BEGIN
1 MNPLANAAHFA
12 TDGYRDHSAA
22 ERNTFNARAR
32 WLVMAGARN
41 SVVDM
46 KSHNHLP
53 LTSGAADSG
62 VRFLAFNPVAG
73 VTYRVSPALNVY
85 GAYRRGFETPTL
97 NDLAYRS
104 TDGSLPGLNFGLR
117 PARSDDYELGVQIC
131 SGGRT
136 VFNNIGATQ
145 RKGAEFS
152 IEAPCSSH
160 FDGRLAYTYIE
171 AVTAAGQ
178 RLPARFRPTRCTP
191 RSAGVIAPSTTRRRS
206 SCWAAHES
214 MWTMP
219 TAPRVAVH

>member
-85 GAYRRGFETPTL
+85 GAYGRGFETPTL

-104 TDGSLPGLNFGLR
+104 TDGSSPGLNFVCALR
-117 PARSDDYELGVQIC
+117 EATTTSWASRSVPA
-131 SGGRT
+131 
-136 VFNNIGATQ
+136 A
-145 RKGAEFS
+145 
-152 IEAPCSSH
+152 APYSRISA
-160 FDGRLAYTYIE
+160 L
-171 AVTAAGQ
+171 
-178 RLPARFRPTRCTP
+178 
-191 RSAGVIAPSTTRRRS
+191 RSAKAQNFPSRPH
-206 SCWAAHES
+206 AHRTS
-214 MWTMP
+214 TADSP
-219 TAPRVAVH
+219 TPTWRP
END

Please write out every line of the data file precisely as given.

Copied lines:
1 MNPLANAAHFA
12 TDGYRDHSAA
22 ERNTFNARAR
32 WLVMAGARN
41 SVVDM
46 KSHNHLP
53 LTSGAADSG
62 VRFLAFNPVAG
73 VTYRVSPALNVY
85 GAYRRGFETPTL
97 NDLAYRS
104 TDGSLPGLNFGLR
117 PARSDDYELGVQIC
131 SGGRT
136 VFNNIGATQ
145 RKGAEFS
152 IEAPCSSH
160 FDGRLAYTYIE
171 AVTAAGQ
178 RLPARFRPTRCTP
191 RSAGVIAPSTTRRRS
206 SCWAAHES
214 MWTMP
219 TAPRVAVH

>member
-85 GAYRRGFETPTL
+85 GAYGRGFETPTL

-104 TDGSLPGLNFGLR
+104 TDGSSPGLNFVCALR
-117 PARSDDYELGVQIC
+117 EATTTSWASRSVPA
-131 SGGRT
+131 
-136 VFNNIGATQ
+136 A
-145 RKGAEFS
+145 
-152 IEAPCSSH
+152 APYSRISA
-160 FDGRLAYTYIE
+160 L
-171 AVTAAGQ
+171 
-178 RLPARFRPTRCTP
+178 
-191 RSAGVIAPSTTRRRS
+191 RSAKAQNFPSRPH
-206 SCWAAHES
+206 AHRTS
-214 MWTMP
+214 TADSP
-219 TAPRVAVH
+219 TPTWRP